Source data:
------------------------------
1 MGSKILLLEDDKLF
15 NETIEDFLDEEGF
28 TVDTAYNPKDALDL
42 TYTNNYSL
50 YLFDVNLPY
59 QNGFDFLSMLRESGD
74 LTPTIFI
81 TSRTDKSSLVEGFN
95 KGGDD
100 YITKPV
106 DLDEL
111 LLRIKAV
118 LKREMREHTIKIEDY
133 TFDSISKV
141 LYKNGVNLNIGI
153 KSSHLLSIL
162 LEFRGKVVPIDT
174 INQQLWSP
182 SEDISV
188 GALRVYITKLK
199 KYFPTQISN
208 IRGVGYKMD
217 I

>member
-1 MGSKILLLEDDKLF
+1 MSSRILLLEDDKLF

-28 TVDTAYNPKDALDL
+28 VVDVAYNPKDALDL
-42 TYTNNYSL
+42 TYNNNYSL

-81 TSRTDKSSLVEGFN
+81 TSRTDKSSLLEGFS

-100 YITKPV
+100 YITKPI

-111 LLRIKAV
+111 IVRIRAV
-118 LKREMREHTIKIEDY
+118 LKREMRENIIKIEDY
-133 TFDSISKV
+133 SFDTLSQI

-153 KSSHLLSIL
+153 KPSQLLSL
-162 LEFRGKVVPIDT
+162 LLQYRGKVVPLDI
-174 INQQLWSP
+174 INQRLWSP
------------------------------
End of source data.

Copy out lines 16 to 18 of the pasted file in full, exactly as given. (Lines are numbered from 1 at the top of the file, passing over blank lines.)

153 KSSHLLSIL
162 LEFRGKVVPIDT
174 INQQLWSP